The Spanish Conquest in America: And Its Relation to the History of Slavery and to the Government of Colonies, Volumen 3

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J.W. Parker and Son, 1857
 

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Página 55 - Egyptians; one displaced from its pedestal by enormous roots; another locked in the close embrace of branches of trees, and almost lifted out of the earth; another hurled to the ground, and bound down by huge vines and creepers; and one standing, with its altar before it, in a grove of trees which grew around it, seemingly to shade and shroud it as a sacred thing; in the solemn stillness of the woods, it seemed a divinity mourning over a fallen people.
Página 502 - ... perfect truth, perfect beauty ; that the love of Him alone is real and genuine love, while that of all other objects is absurd and illusory ; that the beauties of nature are faint resemblances, like images in a mirror, of the Divine charms ; that, from eternity without beginning to eternity without end, the Supreme Benevolence is occupied in bestowing happiness, or the means of attaining it ; that men can only attain it by performing their part of the primal covenant between them and the Creator...
Página 55 - Continent of America were not savages. With an interest perhaps stronger than we had ever felt in wandering among the ruins of Egypt, we followed our guide, who, sometimes missing his way, with a constant...
Página 55 - ... on all four of the sides from the base to the top. The front was the figure of a man, curiously and richly dressed, and the face, evidently a portrait, solemn, stern, and well fitted to excite terror. The...
Página 444 - Many years have passed over some of their heads in the search of not so many leagues : yea, more than one or two have spent their labour, their wealth, and their lives, in search of a golden kingdom, without getting further notice of it than what they had at their first setting forth.
Página 443 - I cannot forbear to commend the patient virtue of the Spaniards. We seldom or never find that any nation hath endured so many misadventures and miseries as the Spaniards have done, in their Indian discoveries. Yet persisting in their enterprises with an invincible constancy, they have annexed to their kingdom so many goodly provinces, as bury the remembrance of all dangers past.
Página 28 - Porque habiendo obispos y otros prelados no dejarían de seguir la costumbre que, por nuestros pecados hoy tienen, en disponer de los bienes de la Iglesia, que es gastarlos en pompas y en otros vicios, en dejar mayorazgos a sus hijos o parientes...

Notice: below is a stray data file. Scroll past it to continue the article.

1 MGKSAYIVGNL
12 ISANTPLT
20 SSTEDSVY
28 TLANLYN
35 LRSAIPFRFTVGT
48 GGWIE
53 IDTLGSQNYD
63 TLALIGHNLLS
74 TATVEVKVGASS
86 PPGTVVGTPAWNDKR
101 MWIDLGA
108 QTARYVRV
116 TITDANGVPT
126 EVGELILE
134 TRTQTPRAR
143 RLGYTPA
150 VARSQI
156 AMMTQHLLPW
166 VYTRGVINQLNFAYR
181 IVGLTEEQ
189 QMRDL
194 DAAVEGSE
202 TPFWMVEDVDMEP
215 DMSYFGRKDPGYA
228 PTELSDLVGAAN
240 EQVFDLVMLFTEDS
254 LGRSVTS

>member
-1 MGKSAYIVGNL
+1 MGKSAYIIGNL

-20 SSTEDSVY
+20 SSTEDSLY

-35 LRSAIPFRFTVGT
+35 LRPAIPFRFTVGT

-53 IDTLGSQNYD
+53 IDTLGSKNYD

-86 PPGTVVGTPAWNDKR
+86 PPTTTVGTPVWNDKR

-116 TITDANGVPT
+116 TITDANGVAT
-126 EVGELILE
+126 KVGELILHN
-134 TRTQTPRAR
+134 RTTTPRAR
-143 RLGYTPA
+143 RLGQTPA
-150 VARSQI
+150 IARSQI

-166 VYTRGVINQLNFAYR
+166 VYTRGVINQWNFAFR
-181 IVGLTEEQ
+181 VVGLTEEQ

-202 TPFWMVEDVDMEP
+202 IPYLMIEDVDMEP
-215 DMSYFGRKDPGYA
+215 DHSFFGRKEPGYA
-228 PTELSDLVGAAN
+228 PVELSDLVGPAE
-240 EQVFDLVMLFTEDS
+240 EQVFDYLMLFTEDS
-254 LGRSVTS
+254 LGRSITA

Página 342 - The monks, with great care, taught these four men to repeat the couplets which they had composed. The pupils entered entirely into the views of their instructors. Indeed, they took such pains in learning their lessons, and (with the fine sense for musical intonation which the Indians generally possessed) repeated these verses so well, that there was nothing left to desire. The composition and the teaching occupied three months, and was not completed until the middle of August 1537.
Página 347 - ... in authority, suspended his judgment until he had heard more of the matter. The next day, and for seven succeeding days, this sermon in song was repeated. In public and in private, the person who insisted most on this repetition was the cacique, and he expressed a wish to fathom the matter, and to know the origin and meaning of these things. The prudent merchants replied, that they only sang what they had heard, that it was not their business to explain these verses, for that office belonged...
Página 350 - No sooner had he proselyte. become a proselyte, than, with all the zeal and energy belonging to that character, he began to preach the new doctrine to his own vassals. He was the first to pull down and to burn his idols ; and many of his chiefs, in imitation of their master, likewise became iconoclasts.

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